We've spent countless holidays in France for the past decade. And these books have been our greatest guides.
The sweet Knopf, Mapguide: Paris is reissued every few years and includes the highlights of what to see, eat, drink, or shop in each Parisian neighborhood or arrondisement with a helpful, fold-out map that trumps a GPS.
If you're traveling with a child, Adam Gopnik's Paris to the Moon is a beautiful memoir of this American raising his young son in Paris while his wife is pregnant with their second child. Woven throughout are great 'secrets' like the playground that serves espresso to parents.
Every page of Paris With Kids features an excursion recommended for kids with detailed information, the address and website, even where to eat and drink nearby. A tiny flip book of a dancing Eiffel Tower in the corners of this pocket-sized book are also a sweet amusement.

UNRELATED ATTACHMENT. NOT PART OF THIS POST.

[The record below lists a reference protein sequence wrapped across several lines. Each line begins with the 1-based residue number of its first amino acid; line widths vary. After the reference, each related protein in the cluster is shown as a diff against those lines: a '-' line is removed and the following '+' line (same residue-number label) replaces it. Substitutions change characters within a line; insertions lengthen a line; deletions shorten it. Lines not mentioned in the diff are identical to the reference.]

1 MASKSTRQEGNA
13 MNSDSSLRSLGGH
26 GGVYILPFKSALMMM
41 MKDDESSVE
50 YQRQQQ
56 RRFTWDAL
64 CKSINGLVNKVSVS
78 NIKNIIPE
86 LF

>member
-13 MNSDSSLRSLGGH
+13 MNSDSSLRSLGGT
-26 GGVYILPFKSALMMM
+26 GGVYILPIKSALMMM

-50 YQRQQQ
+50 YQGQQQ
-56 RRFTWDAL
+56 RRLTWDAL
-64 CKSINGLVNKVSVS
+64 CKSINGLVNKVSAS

When traveling to Paris, we opt to stay in an Air BnB so we can crash out when tired, even invite a few friends to dinner. We love to shop locally and cook a French feast inspired by Patricia Well's Bistro Cooking. Try her simple recipes for leek tart, warm potato salad, (download the e-book for traveling). Her Food Lover's Guide to Paris, promises 500 tips channeling Wells former role as former restaurant critic for The International Herald Tribune. (Be sure to screen Jean Luc Godard's Breathless at some point too!).
Gopnik's The Table Comes First is a great account of the evolution of the restaurant in post-revolutionary France that delves into France, family and the meaning of food.
Pick up Marcia DeSanctis' 100 Places in France Every Woman Should Go to learn about the best kept secrets of Paris - such as the Musée Edith Piaf, the work of Rodin's mistress Camille Claudel now on view at the restored Rodin Museum. She'll even point you in the direction of a new pair of Bensimon sneakers and a great hike.